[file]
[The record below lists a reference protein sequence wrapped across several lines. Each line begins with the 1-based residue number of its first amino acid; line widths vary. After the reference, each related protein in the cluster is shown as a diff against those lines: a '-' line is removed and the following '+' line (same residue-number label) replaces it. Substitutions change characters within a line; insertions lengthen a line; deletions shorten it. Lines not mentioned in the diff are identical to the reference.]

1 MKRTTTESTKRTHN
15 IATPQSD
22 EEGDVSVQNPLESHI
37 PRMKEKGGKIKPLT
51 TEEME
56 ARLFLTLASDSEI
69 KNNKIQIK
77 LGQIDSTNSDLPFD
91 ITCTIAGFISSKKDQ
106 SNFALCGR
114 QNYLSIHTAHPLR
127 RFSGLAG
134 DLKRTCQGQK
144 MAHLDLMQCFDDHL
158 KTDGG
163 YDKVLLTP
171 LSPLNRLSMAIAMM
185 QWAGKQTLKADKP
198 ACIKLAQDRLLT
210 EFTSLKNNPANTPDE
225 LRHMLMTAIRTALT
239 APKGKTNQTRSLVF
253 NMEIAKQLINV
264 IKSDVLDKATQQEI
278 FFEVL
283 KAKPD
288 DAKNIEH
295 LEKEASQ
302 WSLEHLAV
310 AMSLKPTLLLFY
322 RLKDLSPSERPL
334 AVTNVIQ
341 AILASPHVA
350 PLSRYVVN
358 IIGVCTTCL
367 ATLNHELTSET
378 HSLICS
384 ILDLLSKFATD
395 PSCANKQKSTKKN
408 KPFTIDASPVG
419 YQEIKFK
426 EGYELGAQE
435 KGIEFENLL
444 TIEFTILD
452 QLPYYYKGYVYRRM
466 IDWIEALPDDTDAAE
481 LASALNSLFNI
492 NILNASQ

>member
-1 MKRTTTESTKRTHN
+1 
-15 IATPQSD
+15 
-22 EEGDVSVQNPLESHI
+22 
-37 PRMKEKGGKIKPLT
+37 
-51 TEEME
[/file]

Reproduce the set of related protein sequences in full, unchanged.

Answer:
[The record below lists a reference protein sequence wrapped across several lines. Each line begins with the 1-based residue number of its first amino acid; line widths vary. After the reference, each related protein in the cluster is shown as a diff against those lines: a '-' line is removed and the following '+' line (same residue-number label) replaces it. Substitutions change characters within a line; insertions lengthen a line; deletions shorten it. Lines not mentioned in the diff are identical to the reference.]

1 MKRTTTESTKRTHN
15 IATPQSD
22 EEGDVSVQNPLESHI
37 PRMKEKGGKIKPLT
51 TEEME
56 ARLFLTLASDSEI
69 KNNKIQIK
77 LGQIDSTNSDLPFD
91 ITCTIAGFISSKKDQ
106 SNFALCGR
114 QNYLSIHTAHPLR
127 RFSGLAG
134 DLKRTCQGQK
144 MAHLDLMQCFDDHL
158 KTDGG
163 YDKVLLTP
171 LSPLNRLSMAIAMM
185 QWAGKQTLKADKP
198 ACIKLAQDRLLT
210 EFTSLKNNPANTPDE
225 LRHMLMTAIRTALT
239 APKGKTNQTRSLVF
253 NMEIAKQLINV
264 IKSDVLDKATQQEI
278 FFEVL
283 KAKPD
288 DAKNIEH
295 LEKEASQ
302 WSLEHLAV
310 AMSLKPTLLLFY
322 RLKDLSPSERPL
334 AVTNVIQ
341 AILASPHVA
350 PLSRYVVN
358 IIGVCTTCL
367 ATLNHELTSET
378 HSLICS
384 ILDLLSKFATD
395 PSCANKQKSTKKN
408 KPFTIDASPVG
419 YQEIKFK
426 EGYELGAQE
435 KGIEFENLL
444 TIEFTILD
452 QLPYYYKGYVYRRM
466 IDWIEALPDDTDAAE
481 LASALNSLFNI
492 NILNASQ

>member
-1 MKRTTTESTKRTHN
+1 
-15 IATPQSD
+15 
-22 EEGDVSVQNPLESHI
+22 
-37 PRMKEKGGKIKPLT
+37 
-51 TEEME